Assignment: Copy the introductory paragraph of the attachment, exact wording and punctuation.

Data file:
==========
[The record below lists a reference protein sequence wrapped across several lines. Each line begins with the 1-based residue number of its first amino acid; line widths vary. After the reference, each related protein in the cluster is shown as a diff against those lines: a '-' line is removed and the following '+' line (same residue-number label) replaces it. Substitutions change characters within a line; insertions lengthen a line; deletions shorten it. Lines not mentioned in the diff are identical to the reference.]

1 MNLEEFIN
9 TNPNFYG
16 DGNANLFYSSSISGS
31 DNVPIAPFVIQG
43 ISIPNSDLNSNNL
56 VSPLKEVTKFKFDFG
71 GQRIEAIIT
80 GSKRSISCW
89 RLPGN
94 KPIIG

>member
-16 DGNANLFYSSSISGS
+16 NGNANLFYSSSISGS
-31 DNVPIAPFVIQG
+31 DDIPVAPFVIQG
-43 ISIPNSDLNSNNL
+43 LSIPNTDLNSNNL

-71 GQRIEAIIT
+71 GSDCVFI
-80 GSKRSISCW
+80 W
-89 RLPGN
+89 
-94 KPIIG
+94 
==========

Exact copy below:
[The record below lists a reference protein sequence wrapped across several lines. Each line begins with the 1-based residue number of its first amino acid; line widths vary. After the reference, each related protein in the cluster is shown as a diff against those lines: a '-' line is removed and the following '+' line (same residue-number label) replaces it. Substitutions change characters within a line; insertions lengthen a line; deletions shorten it. Lines not mentioned in the diff are identical to the reference.]